California artists Daniel McCormick and Mary O’Brien collaborate in Watershed Sculpture an ecological art practice that creates installations with remedial qualities. They work as artist, designer, researcher, and writer with an approach that gives aesthetic weight to the commons. They focus on projects as living laboratories where community-driven installations encourage civic awareness and communal stewardship. These works are meant to restore the equilibrium of adversely impacted ecosystems eventually becoming part of the communities they serve.
For over twenty-five years, McCormick and O’Brien have been using art to restore and affect a positive ecological balance in damaged environments. Working in both urban and agricultural watersheds, they respond to environmental issues by moving away from an anthropocentric view to create sculptures that work with natural systems. Their collaborations reflect the artists’ concerns for the environment and community, but also their belief that art has a responsibility to do more than document cultural changes. Their installation works can be found on public lands and watersheds across the United States.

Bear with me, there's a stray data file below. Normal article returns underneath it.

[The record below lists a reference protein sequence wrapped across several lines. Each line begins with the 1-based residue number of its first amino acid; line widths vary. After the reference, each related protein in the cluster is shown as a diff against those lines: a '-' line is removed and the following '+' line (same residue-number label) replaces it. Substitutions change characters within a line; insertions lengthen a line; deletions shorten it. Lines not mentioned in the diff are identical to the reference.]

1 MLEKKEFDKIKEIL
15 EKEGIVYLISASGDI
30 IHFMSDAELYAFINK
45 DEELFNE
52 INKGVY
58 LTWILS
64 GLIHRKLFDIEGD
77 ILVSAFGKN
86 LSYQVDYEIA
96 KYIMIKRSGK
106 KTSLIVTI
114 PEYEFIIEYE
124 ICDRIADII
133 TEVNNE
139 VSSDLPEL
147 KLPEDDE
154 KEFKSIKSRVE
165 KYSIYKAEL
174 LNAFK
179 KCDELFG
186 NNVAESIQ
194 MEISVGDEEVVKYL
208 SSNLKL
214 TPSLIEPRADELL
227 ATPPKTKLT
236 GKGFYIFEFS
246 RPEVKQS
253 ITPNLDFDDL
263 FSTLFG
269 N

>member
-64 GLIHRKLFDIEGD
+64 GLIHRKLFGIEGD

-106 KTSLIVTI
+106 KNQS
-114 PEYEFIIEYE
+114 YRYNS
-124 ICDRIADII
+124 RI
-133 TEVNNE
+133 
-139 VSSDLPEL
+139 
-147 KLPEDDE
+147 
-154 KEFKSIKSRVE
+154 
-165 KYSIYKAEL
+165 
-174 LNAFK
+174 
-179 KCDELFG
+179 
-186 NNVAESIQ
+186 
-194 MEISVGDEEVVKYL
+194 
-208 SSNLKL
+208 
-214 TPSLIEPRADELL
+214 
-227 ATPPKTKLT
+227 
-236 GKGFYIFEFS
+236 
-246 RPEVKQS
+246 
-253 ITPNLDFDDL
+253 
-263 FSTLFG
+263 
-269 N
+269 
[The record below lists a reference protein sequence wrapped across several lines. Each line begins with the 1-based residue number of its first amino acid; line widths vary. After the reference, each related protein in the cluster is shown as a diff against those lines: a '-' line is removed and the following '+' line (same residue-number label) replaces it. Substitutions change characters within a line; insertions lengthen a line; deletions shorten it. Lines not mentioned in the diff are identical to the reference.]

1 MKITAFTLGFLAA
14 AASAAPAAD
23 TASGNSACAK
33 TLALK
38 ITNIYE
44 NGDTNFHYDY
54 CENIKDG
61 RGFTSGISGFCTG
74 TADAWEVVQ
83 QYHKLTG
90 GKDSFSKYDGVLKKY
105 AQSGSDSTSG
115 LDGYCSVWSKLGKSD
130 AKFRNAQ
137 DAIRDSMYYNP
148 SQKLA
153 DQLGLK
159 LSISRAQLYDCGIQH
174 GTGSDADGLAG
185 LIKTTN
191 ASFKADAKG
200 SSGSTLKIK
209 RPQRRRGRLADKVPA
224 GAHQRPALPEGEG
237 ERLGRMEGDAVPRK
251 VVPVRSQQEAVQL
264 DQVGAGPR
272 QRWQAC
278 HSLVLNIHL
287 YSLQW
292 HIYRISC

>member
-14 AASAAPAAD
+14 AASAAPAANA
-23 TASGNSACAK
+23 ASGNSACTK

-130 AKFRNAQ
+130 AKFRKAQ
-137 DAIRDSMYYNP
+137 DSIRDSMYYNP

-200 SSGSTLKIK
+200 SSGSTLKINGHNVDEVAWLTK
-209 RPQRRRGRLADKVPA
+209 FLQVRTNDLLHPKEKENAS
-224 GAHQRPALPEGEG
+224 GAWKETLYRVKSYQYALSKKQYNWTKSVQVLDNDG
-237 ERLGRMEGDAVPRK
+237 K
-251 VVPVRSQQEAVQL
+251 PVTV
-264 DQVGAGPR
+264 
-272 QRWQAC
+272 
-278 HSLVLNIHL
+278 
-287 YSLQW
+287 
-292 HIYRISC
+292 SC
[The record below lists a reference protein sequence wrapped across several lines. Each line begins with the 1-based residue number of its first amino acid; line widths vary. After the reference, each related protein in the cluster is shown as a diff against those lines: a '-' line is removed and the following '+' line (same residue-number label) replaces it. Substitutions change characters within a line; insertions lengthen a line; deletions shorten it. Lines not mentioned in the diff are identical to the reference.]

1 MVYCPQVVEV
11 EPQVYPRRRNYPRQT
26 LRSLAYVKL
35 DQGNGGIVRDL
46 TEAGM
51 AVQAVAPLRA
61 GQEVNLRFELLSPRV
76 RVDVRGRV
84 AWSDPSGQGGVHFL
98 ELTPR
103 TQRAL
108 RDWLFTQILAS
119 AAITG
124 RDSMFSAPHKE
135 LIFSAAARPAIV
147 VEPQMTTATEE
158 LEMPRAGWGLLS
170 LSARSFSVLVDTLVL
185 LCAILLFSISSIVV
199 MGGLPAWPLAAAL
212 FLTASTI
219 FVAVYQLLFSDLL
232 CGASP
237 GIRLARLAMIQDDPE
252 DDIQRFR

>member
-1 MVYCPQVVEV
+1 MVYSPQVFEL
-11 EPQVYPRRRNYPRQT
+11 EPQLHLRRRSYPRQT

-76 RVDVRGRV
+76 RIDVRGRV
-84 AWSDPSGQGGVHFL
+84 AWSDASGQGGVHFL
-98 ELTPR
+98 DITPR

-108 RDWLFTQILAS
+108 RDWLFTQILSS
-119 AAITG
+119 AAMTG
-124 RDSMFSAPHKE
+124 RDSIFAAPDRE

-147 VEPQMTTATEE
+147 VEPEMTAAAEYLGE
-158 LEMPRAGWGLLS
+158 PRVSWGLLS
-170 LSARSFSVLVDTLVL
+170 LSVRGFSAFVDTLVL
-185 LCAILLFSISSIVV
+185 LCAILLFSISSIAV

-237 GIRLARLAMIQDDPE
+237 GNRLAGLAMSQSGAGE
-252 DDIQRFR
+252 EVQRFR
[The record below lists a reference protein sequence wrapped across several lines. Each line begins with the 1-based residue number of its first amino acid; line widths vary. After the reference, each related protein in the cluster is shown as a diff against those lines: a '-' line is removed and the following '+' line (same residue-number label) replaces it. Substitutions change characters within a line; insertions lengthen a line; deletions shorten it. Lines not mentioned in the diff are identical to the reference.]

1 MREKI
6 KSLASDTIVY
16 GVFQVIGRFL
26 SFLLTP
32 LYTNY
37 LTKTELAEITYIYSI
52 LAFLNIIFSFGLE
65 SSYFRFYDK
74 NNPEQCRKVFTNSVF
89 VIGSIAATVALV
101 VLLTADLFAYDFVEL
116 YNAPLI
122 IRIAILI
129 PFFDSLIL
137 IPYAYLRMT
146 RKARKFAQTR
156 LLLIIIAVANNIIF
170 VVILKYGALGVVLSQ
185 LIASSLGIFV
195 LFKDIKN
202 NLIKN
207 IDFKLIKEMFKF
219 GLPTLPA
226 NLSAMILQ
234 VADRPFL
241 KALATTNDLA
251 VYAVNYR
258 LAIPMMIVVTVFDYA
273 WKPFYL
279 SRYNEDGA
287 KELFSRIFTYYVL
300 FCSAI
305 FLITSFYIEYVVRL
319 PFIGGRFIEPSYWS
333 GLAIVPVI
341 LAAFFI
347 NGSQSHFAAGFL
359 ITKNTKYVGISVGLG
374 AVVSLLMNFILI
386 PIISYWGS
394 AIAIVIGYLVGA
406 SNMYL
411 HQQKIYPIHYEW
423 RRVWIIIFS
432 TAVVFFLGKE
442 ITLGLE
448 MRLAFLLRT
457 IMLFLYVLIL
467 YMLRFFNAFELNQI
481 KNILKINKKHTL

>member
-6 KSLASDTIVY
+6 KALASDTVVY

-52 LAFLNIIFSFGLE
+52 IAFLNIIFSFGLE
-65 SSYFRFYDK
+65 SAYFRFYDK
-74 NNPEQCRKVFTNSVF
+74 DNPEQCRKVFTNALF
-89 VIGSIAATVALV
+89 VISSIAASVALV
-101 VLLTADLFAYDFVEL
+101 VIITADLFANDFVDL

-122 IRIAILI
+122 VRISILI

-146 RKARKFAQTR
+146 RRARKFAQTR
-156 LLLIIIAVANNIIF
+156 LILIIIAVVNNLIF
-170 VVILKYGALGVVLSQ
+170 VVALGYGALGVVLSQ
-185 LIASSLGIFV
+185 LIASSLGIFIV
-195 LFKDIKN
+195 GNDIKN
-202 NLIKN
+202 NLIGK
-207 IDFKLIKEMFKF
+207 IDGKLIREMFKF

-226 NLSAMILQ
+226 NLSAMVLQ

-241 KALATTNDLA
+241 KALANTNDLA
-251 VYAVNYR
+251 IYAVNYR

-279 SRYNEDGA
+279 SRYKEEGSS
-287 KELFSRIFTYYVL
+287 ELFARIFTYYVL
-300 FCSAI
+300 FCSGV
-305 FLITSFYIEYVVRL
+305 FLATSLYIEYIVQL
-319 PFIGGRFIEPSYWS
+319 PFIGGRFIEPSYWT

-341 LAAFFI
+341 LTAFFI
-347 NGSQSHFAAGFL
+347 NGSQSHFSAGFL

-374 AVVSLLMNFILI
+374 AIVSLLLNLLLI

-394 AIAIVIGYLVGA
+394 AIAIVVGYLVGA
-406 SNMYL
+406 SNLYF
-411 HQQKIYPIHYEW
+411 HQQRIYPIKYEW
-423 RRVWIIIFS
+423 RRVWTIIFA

Daniel McCormick is an interdisciplinary artist who looks beyond witnessing and documenting environmental change to create art that becomes positive interventions. McCormick’s experience as a multi-disciplinary artist in the fields of sculptural installation, architecture, and environmental design brings both a public art and ecological trajectory to their work.
Mary O’Brien is a writer and sculptor and initiates community engagement plans enlisting the support of art organizations, government agencies, and community groups. O’Brien’s non-fiction essays have been published in The Solutions Journal, WEAD (Women Environmental Artists Dialogue, and MAHB (The Millennium Alliance for Humanity and the Biosphere). McCormick & O’Brien both hold degrees from University of California, Berkeley.